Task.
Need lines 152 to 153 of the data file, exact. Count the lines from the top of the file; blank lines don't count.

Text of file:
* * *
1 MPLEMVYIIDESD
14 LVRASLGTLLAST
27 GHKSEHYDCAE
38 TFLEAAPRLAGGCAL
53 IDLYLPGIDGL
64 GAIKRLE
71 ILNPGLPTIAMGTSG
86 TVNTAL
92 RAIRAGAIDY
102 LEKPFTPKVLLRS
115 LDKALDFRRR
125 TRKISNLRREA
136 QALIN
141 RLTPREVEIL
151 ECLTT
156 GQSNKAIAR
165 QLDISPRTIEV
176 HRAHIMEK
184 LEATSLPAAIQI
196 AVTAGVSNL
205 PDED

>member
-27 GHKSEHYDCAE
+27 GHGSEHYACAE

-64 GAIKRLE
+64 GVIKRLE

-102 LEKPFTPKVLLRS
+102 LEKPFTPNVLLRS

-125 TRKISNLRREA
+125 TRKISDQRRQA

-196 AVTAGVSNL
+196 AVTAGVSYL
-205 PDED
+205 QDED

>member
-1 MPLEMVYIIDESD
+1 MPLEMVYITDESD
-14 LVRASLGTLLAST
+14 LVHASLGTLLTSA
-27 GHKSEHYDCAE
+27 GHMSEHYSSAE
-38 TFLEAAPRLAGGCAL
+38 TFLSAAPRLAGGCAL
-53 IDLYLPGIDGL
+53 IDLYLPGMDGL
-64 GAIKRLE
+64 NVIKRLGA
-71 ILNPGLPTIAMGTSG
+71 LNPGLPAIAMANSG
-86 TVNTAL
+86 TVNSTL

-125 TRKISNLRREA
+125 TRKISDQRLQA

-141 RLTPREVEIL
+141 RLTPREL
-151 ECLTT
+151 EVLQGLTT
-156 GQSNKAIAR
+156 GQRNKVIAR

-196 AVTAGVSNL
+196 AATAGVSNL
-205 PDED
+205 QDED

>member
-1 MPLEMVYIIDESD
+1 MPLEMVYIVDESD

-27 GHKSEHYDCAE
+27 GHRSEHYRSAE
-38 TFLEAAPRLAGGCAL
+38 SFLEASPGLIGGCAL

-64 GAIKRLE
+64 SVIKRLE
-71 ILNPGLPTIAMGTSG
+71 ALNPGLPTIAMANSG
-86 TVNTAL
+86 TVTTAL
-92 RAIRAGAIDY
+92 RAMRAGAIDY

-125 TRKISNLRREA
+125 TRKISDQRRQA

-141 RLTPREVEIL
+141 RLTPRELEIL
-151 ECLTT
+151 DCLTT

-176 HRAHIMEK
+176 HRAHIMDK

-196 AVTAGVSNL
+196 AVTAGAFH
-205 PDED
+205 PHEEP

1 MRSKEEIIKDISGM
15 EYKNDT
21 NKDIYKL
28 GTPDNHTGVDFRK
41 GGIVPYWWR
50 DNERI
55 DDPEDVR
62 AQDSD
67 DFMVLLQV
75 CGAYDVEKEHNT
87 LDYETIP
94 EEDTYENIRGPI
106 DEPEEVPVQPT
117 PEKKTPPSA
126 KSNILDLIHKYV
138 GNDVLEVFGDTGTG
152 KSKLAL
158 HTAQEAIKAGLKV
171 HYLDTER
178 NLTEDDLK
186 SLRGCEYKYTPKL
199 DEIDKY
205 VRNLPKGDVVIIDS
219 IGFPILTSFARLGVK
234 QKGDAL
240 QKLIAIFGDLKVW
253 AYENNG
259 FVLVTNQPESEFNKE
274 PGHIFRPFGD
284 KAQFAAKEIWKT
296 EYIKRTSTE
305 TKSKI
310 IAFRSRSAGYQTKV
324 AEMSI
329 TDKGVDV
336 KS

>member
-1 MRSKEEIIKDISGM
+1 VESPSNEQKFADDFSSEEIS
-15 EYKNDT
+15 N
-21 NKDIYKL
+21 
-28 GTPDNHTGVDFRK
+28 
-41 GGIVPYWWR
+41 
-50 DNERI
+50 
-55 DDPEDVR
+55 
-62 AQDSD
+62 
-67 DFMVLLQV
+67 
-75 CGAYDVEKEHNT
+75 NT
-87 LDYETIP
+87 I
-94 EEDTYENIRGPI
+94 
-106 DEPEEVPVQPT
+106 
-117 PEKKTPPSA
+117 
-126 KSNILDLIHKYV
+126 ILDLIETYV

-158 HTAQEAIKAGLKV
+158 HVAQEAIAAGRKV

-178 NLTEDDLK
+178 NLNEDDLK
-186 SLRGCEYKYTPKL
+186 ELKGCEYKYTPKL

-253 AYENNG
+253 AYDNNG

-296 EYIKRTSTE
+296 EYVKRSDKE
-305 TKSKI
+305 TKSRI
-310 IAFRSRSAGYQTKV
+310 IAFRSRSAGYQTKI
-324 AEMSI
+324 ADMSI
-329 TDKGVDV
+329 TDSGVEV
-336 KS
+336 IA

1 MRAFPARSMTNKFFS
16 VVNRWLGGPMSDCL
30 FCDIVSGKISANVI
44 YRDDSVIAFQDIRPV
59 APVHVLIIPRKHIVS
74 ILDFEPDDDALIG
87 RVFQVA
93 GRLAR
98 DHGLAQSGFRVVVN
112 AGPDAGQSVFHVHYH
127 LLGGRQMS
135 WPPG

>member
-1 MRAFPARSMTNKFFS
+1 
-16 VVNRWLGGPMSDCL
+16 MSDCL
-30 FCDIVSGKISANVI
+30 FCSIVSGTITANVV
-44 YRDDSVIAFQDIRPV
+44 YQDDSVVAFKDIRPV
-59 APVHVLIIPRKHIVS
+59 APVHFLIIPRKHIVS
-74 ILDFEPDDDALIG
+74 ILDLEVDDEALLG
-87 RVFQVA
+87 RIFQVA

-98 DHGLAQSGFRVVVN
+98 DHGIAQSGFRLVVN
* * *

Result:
-106 DEPEEVPVQPT
+106 